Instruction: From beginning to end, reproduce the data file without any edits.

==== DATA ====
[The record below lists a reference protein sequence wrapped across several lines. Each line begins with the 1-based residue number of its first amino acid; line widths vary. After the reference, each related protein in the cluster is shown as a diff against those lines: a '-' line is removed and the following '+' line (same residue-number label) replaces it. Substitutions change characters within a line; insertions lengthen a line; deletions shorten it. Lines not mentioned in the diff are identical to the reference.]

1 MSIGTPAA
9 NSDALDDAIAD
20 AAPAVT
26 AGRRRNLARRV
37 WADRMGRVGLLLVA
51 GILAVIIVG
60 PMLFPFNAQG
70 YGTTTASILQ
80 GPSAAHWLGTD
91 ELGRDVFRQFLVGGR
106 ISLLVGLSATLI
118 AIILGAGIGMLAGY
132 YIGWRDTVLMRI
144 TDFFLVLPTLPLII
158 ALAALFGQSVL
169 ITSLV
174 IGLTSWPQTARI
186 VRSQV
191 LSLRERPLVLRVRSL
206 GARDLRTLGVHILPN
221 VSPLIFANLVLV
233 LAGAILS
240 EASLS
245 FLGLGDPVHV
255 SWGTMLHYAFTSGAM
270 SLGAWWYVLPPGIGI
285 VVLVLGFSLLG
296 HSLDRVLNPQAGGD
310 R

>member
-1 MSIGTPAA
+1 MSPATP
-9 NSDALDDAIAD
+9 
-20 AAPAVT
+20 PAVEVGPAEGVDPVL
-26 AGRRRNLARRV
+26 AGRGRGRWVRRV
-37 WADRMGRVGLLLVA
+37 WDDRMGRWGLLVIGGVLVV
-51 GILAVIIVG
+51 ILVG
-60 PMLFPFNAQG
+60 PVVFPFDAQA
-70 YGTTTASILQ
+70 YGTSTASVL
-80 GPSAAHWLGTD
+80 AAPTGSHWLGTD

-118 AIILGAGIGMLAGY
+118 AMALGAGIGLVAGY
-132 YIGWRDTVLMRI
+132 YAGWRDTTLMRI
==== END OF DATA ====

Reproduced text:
[The record below lists a reference protein sequence wrapped across several lines. Each line begins with the 1-based residue number of its first amino acid; line widths vary. After the reference, each related protein in the cluster is shown as a diff against those lines: a '-' line is removed and the following '+' line (same residue-number label) replaces it. Substitutions change characters within a line; insertions lengthen a line; deletions shorten it. Lines not mentioned in the diff are identical to the reference.]

1 MSIGTPAA
9 NSDALDDAIAD
20 AAPAVT
26 AGRRRNLARRV
37 WADRMGRVGLLLVA
51 GILAVIIVG
60 PMLFPFNAQG
70 YGTTTASILQ
80 GPSAAHWLGTD
91 ELGRDVFRQFLVGGR
106 ISLLVGLSATLI
118 AIILGAGIGMLAGY
132 YIGWRDTVLMRI
144 TDFFLVLPTLPLII
158 ALAALFGQSVL
169 ITSLV
174 IGLTSWPQTARI
186 VRSQV
191 LSLRERPLVLRVRSL
206 GARDLRTLGVHILPN
221 VSPLIFANLVLV
233 LAGAILS
240 EASLS
245 FLGLGDPVHV
255 SWGTMLHYAFTSGAM
270 SLGAWWYVLPPGIGI
285 VVLVLGFSLLG
296 HSLDRVLNPQAGGD
310 R

>member
-1 MSIGTPAA
+1 MSPATP
-9 NSDALDDAIAD
+9 
-20 AAPAVT
+20 PAVEVGPAEGVDPVL
-26 AGRRRNLARRV
+26 AGRGRGRWVRRV
-37 WADRMGRVGLLLVA
+37 WDDRMGRWGLLVIGGVLVV
-51 GILAVIIVG
+51 ILVG
-60 PMLFPFNAQG
+60 PVVFPFDAQA
-70 YGTTTASILQ
+70 YGTSTASVL
-80 GPSAAHWLGTD
+80 AAPTGSHWLGTD

-118 AIILGAGIGMLAGY
+118 AMALGAGIGLVAGY
-132 YIGWRDTVLMRI
+132 YAGWRDTTLMRI